Verizon Wireless has agreed to make a $1.25 million “voluntary” payment to the United Stated Treasury in connection with an investigation by the Federal Communications Commission into the carrier not complying with licensing requirements associated with its 700 MHz C-Block spectrum. The requirements in question relate to the license holder providing open access to networks running across that spectrum.
The investigation was triggered by complaints from “a major application store operator block Verizon’s customers from accessing tethering applications from its online market.” According to another complaint received by the FCC, Verizon Wireless was requiring customers looking to access tethering services to sign up for such offerings, at a premium price, directly through the carrier.
In addition to the payment, Verizon Wireless agreed to notify application stores that it no longer objects to tethering applications. The carrier has already begun to move away from the practice with its recently launched Shared Data plans that now include tethering into the offering.
“Today’s action demonstrates that compliance with FCC obligations is not optional,” noted FCC Chairman Julius Genachowski, in a statement. “The open device and application obligations were core conditions when Verizon purchased the C-block spectrum. The massive innovation and investment fueled by the Internet have been driven by consumer choice in both devices and applications. The steps taken today will not only protect consumer choice, but defend certainty for innovators to continue to deliver new services and apps without fear of being blocked.”
The C-Block rules were one of the more contentious aspects of the 700 MHz auction, as Google managed to convince the FCC that open access should be a required part of that band. The FCC agreed to the stipulation if bidding for that spectrum band hit $4.6 billion, which Google made sure it did before dropping out of the auction. Verizon Wireless, which had originally opposed such stipulations, eventually won that license, which included 22 megahertz of spectrum, for $4.7 billion. The C-Block has become the bedrock of Verizon Wireless’ current LTE network build, providing the carrier with a strong coverage footprint.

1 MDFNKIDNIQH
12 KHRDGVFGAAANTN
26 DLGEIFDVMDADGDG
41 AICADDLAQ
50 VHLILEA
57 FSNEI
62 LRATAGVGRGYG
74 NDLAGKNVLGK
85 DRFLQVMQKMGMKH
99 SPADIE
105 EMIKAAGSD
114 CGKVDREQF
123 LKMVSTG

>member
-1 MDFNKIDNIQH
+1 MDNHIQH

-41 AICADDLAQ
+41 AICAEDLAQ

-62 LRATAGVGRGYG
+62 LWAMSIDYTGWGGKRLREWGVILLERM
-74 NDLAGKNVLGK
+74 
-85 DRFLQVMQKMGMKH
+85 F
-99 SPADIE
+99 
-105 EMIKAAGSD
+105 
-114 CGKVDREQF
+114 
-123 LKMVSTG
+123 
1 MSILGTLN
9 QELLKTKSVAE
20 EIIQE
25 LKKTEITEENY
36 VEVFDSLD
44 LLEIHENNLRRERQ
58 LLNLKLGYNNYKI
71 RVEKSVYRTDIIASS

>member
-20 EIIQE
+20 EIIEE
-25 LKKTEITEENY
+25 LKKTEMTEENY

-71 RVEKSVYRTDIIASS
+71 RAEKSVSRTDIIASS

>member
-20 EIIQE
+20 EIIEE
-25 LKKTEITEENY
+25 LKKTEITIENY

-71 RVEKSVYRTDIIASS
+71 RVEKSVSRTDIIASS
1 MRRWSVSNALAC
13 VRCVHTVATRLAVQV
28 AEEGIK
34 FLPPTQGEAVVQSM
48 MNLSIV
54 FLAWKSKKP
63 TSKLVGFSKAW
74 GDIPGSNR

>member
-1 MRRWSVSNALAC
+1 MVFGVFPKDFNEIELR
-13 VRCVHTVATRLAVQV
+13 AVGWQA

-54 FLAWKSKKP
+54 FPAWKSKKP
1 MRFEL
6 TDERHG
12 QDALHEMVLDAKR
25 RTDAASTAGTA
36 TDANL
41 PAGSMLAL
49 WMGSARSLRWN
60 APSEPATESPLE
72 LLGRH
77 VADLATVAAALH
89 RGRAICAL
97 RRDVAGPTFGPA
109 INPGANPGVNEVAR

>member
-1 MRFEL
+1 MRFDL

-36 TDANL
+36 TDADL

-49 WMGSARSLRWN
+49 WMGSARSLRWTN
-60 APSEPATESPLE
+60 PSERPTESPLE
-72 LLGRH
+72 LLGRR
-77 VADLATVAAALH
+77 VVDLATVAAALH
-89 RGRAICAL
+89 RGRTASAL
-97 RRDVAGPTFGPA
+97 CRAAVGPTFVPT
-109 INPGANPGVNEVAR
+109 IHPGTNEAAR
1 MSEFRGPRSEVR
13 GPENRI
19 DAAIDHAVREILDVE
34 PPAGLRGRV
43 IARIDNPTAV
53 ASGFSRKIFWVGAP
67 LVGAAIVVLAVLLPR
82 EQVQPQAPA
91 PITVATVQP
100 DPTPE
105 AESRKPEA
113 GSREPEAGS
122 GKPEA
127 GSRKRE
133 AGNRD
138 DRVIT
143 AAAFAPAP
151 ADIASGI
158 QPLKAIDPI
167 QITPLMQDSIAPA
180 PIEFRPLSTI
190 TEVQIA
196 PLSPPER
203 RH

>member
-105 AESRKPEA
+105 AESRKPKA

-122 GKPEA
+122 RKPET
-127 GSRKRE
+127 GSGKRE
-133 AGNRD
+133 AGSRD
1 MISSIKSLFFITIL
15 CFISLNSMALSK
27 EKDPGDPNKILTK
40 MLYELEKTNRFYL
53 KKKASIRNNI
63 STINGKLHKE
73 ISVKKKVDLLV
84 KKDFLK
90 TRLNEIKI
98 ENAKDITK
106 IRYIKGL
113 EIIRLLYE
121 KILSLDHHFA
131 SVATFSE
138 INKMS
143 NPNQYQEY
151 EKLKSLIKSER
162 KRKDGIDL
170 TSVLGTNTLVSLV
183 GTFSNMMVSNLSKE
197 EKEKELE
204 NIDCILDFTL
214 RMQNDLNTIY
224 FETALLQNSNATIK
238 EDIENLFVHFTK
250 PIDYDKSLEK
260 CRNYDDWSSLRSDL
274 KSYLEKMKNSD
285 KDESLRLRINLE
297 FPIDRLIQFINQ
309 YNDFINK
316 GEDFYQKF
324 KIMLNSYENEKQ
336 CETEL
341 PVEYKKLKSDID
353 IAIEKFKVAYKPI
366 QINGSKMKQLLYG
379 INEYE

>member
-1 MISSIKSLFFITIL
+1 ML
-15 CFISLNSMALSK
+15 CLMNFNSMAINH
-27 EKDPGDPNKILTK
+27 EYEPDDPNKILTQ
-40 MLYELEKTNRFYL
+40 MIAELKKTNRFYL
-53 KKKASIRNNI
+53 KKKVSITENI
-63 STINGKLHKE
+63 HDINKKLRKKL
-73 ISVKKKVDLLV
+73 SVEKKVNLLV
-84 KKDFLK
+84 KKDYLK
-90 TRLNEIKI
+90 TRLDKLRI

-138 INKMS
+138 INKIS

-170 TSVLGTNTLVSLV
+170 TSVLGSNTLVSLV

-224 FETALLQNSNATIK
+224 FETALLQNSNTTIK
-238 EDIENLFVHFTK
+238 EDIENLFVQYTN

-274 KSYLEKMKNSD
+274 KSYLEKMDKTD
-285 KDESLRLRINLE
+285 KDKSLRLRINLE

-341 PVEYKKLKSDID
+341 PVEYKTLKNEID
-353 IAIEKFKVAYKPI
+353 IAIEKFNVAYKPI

Verizon Wireless also picked up 700 MHz licenses in the A- and B-Block during the auction that did not come with an open access requirement, but has recently stated it would be willing to sell off those assets should the FCC approve its current bid to acquire 1.7/2.1 GHz spectrum licenses from a variety of sources. The carrier has said that the 1.7/2.1 GHz licenses would allow it to add capacity to the LTE network in dense markets that might cause interference issues with the 700 MHz spectrum.
The interference issue has become a hot topic as reports have been released showing there are interference issues with adjacent television services, while others have countered that claim.
That has not stopped some carriers from rolling out services using A-Block spectrum, including U.S. Cellular, which many see as a prime candidate to pick up additional spectrum assets in that band should Verizon Wireless move forward with a sale. AT&T is rumored to have interest in the B-Block licenses.
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